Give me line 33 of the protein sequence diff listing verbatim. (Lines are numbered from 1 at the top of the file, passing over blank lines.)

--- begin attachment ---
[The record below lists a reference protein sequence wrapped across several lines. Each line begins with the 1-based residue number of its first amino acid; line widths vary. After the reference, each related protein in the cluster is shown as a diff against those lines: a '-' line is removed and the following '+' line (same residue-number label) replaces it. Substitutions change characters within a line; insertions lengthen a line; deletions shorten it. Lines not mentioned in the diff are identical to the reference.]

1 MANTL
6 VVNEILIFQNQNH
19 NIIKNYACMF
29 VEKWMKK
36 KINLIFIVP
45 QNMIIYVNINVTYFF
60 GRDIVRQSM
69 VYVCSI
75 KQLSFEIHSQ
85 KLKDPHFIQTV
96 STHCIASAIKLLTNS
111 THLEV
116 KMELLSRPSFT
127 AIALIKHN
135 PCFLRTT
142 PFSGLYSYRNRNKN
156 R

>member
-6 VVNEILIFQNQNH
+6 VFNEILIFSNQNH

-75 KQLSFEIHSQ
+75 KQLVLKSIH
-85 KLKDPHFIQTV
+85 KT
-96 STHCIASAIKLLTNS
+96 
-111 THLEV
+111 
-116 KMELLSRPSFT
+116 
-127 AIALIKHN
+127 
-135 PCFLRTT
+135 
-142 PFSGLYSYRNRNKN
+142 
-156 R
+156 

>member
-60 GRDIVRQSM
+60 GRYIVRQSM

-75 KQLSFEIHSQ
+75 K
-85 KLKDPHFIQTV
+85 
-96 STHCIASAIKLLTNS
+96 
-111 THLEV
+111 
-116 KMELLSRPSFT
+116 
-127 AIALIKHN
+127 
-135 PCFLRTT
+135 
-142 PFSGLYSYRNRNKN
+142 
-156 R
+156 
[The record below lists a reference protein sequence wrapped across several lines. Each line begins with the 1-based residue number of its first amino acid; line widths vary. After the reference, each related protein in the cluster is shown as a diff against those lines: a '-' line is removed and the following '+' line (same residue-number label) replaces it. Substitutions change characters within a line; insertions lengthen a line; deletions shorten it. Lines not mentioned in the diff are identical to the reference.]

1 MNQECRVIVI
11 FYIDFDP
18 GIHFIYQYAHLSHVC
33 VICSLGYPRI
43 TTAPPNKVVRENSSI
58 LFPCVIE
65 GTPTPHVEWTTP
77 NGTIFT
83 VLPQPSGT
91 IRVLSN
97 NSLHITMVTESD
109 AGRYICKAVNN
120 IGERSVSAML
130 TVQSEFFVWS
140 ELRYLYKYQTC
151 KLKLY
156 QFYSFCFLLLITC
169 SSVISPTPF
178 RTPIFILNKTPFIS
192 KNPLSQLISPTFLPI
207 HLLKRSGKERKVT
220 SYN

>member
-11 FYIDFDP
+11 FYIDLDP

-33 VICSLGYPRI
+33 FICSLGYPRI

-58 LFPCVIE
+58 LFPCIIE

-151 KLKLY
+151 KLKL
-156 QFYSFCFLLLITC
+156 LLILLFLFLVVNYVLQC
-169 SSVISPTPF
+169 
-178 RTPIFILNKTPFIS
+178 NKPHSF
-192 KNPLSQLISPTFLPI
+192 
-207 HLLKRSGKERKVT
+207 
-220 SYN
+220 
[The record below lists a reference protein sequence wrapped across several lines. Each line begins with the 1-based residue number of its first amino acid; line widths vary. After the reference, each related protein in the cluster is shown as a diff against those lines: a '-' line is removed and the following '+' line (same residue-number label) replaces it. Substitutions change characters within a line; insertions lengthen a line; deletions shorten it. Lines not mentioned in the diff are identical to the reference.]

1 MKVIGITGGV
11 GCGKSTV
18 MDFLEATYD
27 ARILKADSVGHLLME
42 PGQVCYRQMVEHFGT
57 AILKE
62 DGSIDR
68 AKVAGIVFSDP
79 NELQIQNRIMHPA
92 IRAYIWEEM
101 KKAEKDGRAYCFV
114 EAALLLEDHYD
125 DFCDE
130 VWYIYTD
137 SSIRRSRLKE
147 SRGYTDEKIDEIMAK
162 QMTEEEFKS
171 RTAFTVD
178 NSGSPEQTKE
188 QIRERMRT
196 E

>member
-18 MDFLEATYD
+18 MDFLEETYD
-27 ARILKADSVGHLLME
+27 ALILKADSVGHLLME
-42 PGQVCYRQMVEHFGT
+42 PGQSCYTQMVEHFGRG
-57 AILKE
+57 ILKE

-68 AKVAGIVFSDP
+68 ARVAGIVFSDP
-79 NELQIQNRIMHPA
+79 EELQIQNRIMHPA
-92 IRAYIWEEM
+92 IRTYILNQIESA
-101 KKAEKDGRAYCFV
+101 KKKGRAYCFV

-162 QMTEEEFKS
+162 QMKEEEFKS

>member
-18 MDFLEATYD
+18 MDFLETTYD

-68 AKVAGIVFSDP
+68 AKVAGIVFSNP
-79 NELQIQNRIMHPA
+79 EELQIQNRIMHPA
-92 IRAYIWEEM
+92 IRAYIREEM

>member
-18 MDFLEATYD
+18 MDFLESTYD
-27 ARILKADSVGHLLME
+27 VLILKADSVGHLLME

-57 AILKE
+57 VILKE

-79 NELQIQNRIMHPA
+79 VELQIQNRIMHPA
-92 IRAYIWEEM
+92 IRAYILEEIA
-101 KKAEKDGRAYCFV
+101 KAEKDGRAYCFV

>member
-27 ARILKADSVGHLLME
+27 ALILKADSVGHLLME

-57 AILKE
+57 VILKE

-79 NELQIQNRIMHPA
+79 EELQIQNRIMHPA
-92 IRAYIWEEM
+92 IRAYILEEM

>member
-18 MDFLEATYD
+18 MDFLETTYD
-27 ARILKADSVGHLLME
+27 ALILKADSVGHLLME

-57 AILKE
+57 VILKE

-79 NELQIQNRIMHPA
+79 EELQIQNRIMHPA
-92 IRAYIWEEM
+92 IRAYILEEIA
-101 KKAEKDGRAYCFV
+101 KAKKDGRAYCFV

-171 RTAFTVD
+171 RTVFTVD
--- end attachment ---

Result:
+127 